Alan Carrington

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Alan Carrington
Born (1934-01-06)January 6, 1934
Died August 31, 2013(2013-08-31) (aged 79)
Alma mater University of Southampton (BSc, PhD)
Thesis The electronic structure, spectra and properties of transition metal oxyanions
Doctoral advisor Martyn Symons[1]

Alan Carrington CBE, FRS (6 January 1934 – 31 August 2013)[2] was a British chemist and one of the leading spectroscopists in Britain in the late twentieth century.[3][4]


Carrington was educated at Colfe's School[2] and the University of Southampton where he was awarded the degrees of B.Sc. and Ph.D.[5] While still a PhD student, Carrington spent a year as a research fellow at the University of Minnesota,

Career and research[edit]

Carrington was a Fellow of Downing College, Cambridge between 1959 and 1967, where he worked closely with Christopher Longuet-Higgins, and became assistant director of research in 1963.[3][6] In 1967 Carrington returned to the University of Southampton as one of the youngest professors of chemistry in Britain at the time.,[3][6] becoming a Royal Society Research Professor from 1979 until his retirement in 1999. Carrington moved his Royal Society Research Professorship from Southampton to the University of Oxford during the period 1984-1987,[7] during which his laboratory was in the (then) Physical Chemistry Laboratories on South Parks Road. While at Oxford Carrington was a Fellow of Jesus College, Oxford,[6] Carrington moved his research professorship back to the University of Southampton in 1987, where he remained until his retirement from the University of Southampton in 1999.[3]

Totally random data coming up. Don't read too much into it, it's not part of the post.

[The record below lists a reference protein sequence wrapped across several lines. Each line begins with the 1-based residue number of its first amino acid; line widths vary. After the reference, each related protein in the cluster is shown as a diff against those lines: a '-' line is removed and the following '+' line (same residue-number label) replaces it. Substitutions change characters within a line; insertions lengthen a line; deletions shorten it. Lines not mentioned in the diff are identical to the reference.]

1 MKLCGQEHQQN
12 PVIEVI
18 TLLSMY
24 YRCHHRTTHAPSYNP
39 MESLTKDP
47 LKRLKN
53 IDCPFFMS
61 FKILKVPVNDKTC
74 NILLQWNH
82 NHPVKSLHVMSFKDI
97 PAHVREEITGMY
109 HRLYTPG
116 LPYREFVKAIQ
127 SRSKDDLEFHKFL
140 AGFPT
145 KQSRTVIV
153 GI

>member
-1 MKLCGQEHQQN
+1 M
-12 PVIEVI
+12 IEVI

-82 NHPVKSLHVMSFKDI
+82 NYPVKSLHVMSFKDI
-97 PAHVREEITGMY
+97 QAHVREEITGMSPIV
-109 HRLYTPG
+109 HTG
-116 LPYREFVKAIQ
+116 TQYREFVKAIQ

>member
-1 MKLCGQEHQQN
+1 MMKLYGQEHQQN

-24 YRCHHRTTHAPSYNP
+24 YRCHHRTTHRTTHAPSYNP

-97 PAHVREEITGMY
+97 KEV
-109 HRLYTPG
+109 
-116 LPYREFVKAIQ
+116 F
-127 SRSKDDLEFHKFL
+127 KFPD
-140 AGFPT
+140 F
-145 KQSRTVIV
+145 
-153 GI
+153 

Carrington's earlier contributions to chemical physics were in the fields of electron spin resonance (esr) spectroscopy, and magnetic resonance in general. During this period Carrington authored the classic monograph on Magnetic Resonance with Andrew McLachlan, 'Introduction to Magnetic Resonance with Applications to Chemistry and Chemical Physics'.[8]

Carrington's later work was concerned with examining the structure of molecular ions in energy regions close to their dissociation limits.[9] This work on the spectroscopy of simple molecular ions provided accurate measurements with which theoretical calculations could usefully be compared. In particular, his work on the simplest diatomic and triatomic molecules gave rise to measurements that have not yet been matched by theoretical calculations.[3] Much of this work is reviewed in the classic monograph authored with John M Brown, "Rotational Spectroscopy of Diatomic Molecules".[10]

Awards and honours[edit]

Carrington was elected a Fellow of the Royal Society (FRS) in 1971,[2] and received the Faraday Lectureship Prize in 1986 and the Davy Medal in 1992. He also became a Foreign Associate of the US National Academy of Sciences in 1994. He served as President of the Faraday Division of the Royal Society of Chemistry in 1997-1998.[3] He was made a Commander of the Order of the British Empire in 1999 and an Honorary Fellow of Downing College, Cambridge in 2000.[2]


  1. ^ Atkins, P. (2004). "Martyn Christian Raymond Symons. 12 November 1925 - 28 January 2002: Elected F.R.S. 1985". Biographical Memoirs of Fellows of the Royal Society. 50 (0): 299–308. ISSN 0080-4606. PMID 15770757. doi:10.1098/rsbm.2004.0019. 
  2. ^ a b c d Buckingham, A. D.; Saykally, R. J. (2016). "Alan Carrington CBE. 6 January 1934 — 31 August 2013". Biographical Memoirs of Fellows of the Royal Society: rsbm20150024. ISSN 0080-4606. doi:10.1098/rsbm.2015.0024. 
  3. ^ a b c d e f Phillips, David. "Professor Alan Carrington CBE CChem FRSC FRS". Royal Society of Chemistry. Retrieved 28 March 2014. 
  4. ^ "Chemistry Tree - Alan Carrington Details". Archived from the original on 2014-07-18. 
  5. ^ The Infrared Predissociation Spectrum of H3+ with small biography on first free available page doi:10.1021/ar00162a004
  6. ^ a b c Debretts Archived 9 March 2012 at the Wayback Machine.
  7. ^ Carrington's brief scientific autiobiography: "A FREE RADICAL" Annual Review of Physical Chemistry Vol. 52: 1-13 (Volume publication date October 2001) doi:10.1146/annurev.physchem.52.1.1
  8. ^ Carrington, Alan; Andrew D. McLachlan (1967). Introduction to Magnetic Resonance. With Applications to Chemistry and Chemical Physics. New York and London: Harper & Row. 
  9. ^ Science 22 November 1996: Vol. 274 no. 5291 pp. 1327-1331, doi:10.1126/science.274.5291.1327 Microwave Spectroscopy at the Dissociation Limit, Alan Carrington
  10. ^ Rotational Spectroscopy of Diatomic Molecules AUTHORS:John M. Brown, Alan Carrington, Paperback ISBN 9780521530781